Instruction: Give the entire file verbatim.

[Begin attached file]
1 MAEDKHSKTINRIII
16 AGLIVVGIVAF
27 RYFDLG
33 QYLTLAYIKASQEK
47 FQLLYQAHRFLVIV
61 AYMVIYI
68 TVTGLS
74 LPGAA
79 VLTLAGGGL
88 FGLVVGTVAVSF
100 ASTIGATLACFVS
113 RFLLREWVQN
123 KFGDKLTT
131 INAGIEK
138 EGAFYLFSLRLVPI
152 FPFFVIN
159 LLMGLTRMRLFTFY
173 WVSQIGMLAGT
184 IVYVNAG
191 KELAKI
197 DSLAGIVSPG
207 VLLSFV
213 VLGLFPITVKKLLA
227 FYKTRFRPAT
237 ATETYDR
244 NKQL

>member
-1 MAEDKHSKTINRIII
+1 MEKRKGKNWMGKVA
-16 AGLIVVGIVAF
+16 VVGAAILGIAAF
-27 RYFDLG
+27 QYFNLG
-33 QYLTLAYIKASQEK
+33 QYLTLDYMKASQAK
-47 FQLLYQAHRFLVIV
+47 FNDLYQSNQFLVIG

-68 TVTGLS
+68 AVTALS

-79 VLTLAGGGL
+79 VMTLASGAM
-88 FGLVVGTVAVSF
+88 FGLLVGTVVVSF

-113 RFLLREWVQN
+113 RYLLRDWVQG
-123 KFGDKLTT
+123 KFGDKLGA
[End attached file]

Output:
1 MAEDKHSKTINRIII
16 AGLIVVGIVAF
27 RYFDLG
33 QYLTLAYIKASQEK
47 FQLLYQAHRFLVIV
61 AYMVIYI
68 TVTGLS
74 LPGAA
79 VLTLAGGGL
88 FGLVVGTVAVSF
100 ASTIGATLACFVS
113 RFLLREWVQN
123 KFGDKLTT
131 INAGIEK
138 EGAFYLFSLRLVPI
152 FPFFVIN
159 LLMGLTRMRLFTFY
173 WVSQIGMLAGT
184 IVYVNAG
191 KELAKI
197 DSLAGIVSPG
207 VLLSFV
213 VLGLFPITVKKLLA
227 FYKTRFRPAT
237 ATETYDR
244 NKQL

>member
-1 MAEDKHSKTINRIII
+1 MEKRKGKNWMGKVA
-16 AGLIVVGIVAF
+16 VVGAAILGIAAF
-27 RYFDLG
+27 QYFNLG
-33 QYLTLAYIKASQEK
+33 QYLTLDYMKASQAK
-47 FQLLYQAHRFLVIV
+47 FNDLYQSNQFLVIG

-68 TVTGLS
+68 AVTALS

-79 VLTLAGGGL
+79 VMTLASGAM
-88 FGLVVGTVAVSF
+88 FGLLVGTVVVSF

-113 RFLLREWVQN
+113 RYLLRDWVQG
-123 KFGDKLTT
+123 KFGDKLGA